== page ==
The Key I Carry | Teen Ink

The Key I Carry

October 15, 2019
By isabellalo16 BRONZE, Temperance, Michigan
isabellalo16 BRONZE, Temperance, Michigan
1 article 0 photos 0 comments

The wind blowing through my hair, the radio turned all the way up, and the sound of my best friend laughing as I was driving my scarlet-colored 1997 Jeep Wrangler through the small town of Temperance. This is what freedom felt like and I couldn’t get enough of it. A license with your dream car sounds like fun, but this is where all the chaos of being a new driver begins, and it all started with a small black and silver key. 

For two and a half hours, we saw nothing but dead cornfields in the midst of a chilly February morning. My dad and I decided to look at a Jeep all the way in Indiana. From the pictures we saw, I could tell we were on our way to potentially buy my first car. We pulled up to a two-story wooden house with blue shutters and a blue front door. A long driveway surrounded by trees lead to a bright red Jeep Wrangler. As soon as my dad parked I immediately jumped out of the warm, cozy truck into the cool February air. The car was everything I dreamed of, removable doors and roof. The radio was ancient but that didn’t matter to me. We spent a long time walking on the muddy, gravel driveway circling and inspecting the car. Despite the cold air, the mud on my shoes, the snow on the ground, and seeing small flaws on the car, none of that mattered, I was ready for my freedom. 

For two cold and dreaded months before I got my license, I watched my beautiful, prehistoric car sit in the snowy street next to my house. Every day after a long day of boring school, the girl who took me home and I would always admire the car and wish I could drive it. Once my dad got home, we would jump in the old car and take it for a spin. Driving through the snow-covered roads in an old car was terrifying enough, especially when I was a new driver. Eventually, the snow had stopped falling down, the grass began to show, and the flowers started to sprout. The driving became easier and was a walk in the park. The dreaded test came, I was filled with nervousness as we pulled into the pothole-filled parking lot behind the Junior High. The test began, I ran over a cone and felt hopeless, until I heard the words that made all of my worries go away, “Let’s go on the road!” I had passed my test, and the feeling of joy was immense that day.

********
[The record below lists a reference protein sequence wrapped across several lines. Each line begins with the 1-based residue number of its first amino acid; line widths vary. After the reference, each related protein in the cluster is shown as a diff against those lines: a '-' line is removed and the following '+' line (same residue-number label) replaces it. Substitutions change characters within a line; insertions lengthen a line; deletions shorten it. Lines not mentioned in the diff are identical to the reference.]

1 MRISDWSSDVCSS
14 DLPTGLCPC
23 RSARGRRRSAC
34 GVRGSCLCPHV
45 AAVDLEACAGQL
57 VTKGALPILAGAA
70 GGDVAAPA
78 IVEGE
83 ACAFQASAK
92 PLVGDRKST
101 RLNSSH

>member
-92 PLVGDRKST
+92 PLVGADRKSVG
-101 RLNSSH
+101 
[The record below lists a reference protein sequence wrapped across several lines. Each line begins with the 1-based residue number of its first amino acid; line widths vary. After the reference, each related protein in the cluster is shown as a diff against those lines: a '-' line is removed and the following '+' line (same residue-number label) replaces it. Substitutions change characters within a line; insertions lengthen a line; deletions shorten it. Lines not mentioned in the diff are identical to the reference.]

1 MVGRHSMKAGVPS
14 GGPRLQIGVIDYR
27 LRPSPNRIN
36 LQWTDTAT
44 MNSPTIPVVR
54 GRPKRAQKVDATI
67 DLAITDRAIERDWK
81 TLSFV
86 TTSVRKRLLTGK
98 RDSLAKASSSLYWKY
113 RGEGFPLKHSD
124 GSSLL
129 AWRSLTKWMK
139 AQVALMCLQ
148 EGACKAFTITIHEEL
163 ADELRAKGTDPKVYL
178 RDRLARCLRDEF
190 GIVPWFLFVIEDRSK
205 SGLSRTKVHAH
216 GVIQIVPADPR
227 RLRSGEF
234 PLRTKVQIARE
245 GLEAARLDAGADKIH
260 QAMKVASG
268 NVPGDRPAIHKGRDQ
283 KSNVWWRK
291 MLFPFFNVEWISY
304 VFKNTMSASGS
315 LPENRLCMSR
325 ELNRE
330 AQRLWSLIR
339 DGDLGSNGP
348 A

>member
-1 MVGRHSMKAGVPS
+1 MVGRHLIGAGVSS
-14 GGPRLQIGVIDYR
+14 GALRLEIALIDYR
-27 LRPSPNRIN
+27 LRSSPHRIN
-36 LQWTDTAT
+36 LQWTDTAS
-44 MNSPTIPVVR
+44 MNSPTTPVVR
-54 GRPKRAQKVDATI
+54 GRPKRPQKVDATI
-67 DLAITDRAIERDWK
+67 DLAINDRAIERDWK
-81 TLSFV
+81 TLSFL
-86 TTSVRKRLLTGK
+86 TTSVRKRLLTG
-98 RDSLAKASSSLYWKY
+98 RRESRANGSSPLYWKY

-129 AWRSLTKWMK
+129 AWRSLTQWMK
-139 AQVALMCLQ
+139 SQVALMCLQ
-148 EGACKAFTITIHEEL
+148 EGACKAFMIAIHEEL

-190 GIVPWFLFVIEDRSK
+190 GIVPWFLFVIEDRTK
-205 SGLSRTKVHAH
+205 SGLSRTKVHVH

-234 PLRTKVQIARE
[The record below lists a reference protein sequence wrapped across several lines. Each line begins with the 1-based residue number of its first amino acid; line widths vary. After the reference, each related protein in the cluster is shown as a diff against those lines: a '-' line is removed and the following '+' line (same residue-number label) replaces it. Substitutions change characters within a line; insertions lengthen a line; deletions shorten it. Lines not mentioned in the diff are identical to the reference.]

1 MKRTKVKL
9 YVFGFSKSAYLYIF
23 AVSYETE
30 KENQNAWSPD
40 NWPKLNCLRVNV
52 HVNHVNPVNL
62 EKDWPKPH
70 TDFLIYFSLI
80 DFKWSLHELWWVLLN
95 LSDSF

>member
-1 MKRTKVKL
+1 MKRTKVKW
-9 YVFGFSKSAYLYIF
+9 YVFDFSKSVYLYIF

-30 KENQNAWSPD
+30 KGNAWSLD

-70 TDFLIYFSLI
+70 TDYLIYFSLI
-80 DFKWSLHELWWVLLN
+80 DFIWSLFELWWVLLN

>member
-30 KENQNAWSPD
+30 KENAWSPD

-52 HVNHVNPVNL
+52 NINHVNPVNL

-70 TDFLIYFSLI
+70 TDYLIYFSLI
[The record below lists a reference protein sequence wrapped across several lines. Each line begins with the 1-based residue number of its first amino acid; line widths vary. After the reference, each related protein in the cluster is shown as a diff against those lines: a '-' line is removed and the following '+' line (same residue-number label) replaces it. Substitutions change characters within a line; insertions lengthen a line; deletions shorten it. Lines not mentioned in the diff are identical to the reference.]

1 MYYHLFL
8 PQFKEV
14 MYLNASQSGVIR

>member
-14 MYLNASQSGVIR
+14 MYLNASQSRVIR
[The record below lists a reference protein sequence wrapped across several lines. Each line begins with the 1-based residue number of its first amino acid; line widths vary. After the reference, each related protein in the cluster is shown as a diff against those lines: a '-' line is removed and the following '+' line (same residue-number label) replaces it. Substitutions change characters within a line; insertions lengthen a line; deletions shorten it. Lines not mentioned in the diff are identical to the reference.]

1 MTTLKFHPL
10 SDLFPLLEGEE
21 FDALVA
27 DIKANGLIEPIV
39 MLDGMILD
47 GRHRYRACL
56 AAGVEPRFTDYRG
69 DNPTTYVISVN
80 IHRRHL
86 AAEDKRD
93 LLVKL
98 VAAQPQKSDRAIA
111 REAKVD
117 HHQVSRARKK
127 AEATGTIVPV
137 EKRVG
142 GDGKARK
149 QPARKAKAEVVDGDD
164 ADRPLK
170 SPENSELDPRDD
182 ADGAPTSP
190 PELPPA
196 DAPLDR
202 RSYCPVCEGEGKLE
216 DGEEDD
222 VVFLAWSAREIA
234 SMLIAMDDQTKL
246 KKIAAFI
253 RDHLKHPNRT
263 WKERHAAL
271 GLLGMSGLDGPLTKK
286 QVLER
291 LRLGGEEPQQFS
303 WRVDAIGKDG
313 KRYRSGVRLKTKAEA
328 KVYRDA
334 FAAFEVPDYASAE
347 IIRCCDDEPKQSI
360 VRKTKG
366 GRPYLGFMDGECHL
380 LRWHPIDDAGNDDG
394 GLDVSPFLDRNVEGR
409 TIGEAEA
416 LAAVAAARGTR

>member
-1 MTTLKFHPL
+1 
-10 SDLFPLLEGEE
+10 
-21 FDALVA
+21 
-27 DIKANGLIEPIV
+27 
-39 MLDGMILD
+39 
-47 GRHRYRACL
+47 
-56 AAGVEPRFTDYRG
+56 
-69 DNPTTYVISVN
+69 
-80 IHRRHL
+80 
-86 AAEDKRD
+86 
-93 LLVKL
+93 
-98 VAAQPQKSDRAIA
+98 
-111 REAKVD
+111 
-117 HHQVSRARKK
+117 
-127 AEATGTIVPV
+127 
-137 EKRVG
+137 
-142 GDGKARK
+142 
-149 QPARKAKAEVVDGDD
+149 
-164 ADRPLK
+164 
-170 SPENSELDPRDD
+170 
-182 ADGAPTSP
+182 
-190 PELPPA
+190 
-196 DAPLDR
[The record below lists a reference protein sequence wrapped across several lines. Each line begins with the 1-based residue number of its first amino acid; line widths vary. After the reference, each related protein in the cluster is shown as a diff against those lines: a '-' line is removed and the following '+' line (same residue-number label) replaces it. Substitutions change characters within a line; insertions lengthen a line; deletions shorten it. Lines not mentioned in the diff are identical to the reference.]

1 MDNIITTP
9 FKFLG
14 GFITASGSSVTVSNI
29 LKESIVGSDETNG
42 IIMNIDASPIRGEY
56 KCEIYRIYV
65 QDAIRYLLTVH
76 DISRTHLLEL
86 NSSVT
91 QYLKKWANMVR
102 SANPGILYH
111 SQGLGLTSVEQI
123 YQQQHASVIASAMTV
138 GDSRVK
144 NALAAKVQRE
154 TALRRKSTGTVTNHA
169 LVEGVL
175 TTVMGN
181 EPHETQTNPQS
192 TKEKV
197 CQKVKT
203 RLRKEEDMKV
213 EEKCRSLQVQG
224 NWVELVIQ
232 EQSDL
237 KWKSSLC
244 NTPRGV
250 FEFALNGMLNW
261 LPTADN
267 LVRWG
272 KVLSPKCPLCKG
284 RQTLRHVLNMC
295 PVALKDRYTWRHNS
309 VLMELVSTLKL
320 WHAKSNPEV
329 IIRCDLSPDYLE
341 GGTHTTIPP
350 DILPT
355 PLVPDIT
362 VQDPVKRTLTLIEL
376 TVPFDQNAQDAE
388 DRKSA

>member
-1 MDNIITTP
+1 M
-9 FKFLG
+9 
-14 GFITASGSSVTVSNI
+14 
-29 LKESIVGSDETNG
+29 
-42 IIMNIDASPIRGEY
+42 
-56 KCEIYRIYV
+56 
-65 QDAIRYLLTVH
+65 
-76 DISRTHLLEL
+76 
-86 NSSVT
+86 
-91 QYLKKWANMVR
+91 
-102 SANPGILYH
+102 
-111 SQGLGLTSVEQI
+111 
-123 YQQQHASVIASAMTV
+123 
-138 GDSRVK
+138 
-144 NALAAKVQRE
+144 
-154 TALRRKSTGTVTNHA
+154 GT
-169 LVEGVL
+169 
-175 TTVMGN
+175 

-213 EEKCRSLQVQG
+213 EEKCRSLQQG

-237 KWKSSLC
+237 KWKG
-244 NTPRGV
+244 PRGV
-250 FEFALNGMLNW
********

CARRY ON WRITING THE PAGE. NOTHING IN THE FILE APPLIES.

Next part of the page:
Since the scarlet 1997 Jeep Wrangler came into my life, I was the first of my friends to start driving. The excitement on their faces when I pulled into their driveway or the face of relief when they got out always makes me laugh. My friends have been with me to experience when my car broke down on Lewis Avenue. Unfortunately, they got to join in on the horror of my first car break down. Both of us terrified in the front seat hoping that somehow I’m able to pull over and have my dad come rescue us. Once the car was parked at a vintage Family Video, we both took a deep sigh of relief that everything was going to be okay.

The day the doors came off the car, my dad watched with a worried expression as I backed out of the driveway, with a huge smile across my face. It was a bittersweet moment for him, seeing his blonde, freckled, little girl he spent years driving around finally go off on her own in a doorless, death contraption (as he saw it.) But during this, he realized I wasn’t his 3-year-old toddler with pigtails and dressed head to toe in pink, but a grown-up teenager excited to experience her car. As I sped off, my long, blonde hair was blowing in my face with goosebumps were forming on me because of the chilly wind on a sunny day. The happiness I experienced that day was known to whoever I drove past that day. 

To most people, the small key I carry around is just a key, nothing important. After selling my first car, I still carry the black key around with me to remind me of the great and scary times I experienced with my old car. The car holds many memories and taught me how to be more a more responsible driver, since my life isn’t the only one at stake. From countless breakdowns, to hundreds of runs to go get food with my friends, the small key will always make me reminisce about the good times.



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